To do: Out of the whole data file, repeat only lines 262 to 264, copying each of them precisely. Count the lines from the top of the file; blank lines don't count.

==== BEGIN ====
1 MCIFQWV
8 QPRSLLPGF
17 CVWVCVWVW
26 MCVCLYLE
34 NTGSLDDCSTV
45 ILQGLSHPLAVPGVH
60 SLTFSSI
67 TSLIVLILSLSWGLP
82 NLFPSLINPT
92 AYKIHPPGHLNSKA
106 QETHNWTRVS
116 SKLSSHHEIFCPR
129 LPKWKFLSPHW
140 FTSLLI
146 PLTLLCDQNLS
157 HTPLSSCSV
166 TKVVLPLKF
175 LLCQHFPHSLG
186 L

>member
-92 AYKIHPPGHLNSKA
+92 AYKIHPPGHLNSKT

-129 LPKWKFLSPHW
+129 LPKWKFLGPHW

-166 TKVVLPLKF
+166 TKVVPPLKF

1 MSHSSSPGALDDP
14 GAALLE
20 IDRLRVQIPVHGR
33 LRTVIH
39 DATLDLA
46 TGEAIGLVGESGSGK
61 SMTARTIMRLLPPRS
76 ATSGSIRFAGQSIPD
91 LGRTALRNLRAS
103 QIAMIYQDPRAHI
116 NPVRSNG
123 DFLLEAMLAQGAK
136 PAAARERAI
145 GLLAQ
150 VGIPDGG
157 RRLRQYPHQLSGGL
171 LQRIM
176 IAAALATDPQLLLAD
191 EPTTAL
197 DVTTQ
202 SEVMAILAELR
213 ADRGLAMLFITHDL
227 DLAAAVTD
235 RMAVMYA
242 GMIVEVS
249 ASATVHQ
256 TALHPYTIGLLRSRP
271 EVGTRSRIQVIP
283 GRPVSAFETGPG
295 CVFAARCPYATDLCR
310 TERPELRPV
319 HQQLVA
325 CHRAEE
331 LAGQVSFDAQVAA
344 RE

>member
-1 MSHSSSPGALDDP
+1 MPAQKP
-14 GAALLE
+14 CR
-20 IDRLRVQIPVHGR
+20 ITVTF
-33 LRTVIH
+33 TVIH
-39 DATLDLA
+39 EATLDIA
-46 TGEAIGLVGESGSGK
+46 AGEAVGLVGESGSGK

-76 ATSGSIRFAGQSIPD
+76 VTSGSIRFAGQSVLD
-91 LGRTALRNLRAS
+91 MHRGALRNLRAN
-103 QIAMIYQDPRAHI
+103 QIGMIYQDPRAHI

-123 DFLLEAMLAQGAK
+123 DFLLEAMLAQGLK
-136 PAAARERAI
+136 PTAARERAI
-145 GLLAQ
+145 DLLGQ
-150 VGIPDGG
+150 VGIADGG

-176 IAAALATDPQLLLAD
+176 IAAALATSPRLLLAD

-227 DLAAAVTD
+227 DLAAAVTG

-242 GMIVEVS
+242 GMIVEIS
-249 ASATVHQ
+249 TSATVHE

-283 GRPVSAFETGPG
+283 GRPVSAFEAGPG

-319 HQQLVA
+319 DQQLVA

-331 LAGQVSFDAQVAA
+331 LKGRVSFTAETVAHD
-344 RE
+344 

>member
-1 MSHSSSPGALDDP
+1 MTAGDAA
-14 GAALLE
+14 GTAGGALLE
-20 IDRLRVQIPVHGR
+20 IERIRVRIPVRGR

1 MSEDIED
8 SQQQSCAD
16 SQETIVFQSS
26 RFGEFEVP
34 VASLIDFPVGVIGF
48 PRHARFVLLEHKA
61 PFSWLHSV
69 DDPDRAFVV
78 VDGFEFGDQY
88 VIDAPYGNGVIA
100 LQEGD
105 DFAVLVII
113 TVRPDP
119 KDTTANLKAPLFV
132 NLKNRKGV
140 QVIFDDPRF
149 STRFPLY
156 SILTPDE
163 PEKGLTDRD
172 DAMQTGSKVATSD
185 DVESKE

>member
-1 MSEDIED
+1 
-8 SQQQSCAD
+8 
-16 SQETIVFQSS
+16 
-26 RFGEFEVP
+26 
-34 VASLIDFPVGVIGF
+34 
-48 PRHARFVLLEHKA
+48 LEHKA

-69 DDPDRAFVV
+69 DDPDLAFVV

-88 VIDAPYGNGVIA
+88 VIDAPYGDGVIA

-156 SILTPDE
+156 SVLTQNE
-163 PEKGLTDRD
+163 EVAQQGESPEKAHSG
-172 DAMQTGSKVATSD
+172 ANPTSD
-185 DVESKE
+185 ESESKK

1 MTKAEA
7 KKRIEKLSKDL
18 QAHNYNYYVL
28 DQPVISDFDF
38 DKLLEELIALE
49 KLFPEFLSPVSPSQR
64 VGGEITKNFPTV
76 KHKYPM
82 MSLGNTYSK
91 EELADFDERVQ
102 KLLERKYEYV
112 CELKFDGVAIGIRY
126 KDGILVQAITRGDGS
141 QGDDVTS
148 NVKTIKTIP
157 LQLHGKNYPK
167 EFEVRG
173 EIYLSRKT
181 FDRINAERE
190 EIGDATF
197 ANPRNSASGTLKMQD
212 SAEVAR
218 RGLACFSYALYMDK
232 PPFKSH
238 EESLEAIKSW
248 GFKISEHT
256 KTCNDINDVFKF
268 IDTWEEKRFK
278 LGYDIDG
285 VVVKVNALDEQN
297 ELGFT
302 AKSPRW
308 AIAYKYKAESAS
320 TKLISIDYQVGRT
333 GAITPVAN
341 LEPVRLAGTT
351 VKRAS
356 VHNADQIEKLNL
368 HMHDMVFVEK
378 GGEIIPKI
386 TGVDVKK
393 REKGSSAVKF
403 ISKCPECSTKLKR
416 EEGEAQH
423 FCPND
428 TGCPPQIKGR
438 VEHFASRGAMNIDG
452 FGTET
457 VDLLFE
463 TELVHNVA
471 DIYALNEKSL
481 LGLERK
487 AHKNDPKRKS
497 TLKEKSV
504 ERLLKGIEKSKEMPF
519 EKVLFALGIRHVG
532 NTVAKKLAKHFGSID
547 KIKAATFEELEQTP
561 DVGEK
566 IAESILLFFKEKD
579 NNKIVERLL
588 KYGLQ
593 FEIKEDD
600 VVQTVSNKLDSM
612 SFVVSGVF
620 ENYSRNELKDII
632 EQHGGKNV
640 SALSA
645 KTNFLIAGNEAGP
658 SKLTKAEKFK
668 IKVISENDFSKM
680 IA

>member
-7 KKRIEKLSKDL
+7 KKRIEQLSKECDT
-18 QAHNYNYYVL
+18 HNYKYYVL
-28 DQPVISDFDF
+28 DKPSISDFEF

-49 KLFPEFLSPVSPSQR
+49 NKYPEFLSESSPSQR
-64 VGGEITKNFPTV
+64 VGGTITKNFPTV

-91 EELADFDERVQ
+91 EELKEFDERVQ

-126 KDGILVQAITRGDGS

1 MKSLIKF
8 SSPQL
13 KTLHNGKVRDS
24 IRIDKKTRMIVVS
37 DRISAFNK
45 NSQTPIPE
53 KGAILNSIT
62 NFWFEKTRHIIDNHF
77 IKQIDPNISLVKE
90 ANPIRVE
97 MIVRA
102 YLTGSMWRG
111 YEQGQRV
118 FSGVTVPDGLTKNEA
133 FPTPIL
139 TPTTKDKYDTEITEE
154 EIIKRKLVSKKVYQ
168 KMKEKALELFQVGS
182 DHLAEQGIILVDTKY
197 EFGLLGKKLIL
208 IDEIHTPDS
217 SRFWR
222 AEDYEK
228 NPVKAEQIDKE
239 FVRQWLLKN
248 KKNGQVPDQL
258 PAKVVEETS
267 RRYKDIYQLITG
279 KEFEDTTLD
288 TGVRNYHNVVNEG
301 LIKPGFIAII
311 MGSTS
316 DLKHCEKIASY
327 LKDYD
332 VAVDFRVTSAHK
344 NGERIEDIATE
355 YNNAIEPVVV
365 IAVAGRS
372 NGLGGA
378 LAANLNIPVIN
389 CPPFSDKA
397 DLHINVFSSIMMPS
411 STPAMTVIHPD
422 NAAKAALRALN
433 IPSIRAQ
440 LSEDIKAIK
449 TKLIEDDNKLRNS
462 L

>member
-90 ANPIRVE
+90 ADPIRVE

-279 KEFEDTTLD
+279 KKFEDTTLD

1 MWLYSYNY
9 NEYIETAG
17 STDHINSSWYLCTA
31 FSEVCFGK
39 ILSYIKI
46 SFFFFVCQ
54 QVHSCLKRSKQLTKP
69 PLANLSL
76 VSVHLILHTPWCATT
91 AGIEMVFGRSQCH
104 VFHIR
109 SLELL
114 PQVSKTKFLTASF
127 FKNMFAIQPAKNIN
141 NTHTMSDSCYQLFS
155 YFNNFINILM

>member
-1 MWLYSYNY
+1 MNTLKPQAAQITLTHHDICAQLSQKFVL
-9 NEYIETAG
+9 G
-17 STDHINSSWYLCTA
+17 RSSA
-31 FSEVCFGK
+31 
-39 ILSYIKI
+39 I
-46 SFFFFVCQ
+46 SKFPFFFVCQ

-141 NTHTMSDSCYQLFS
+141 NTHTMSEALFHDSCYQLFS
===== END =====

182 DHLAEQGIILVDTKY
197 EFGLLGKKLIL
208 IDEIHTPDS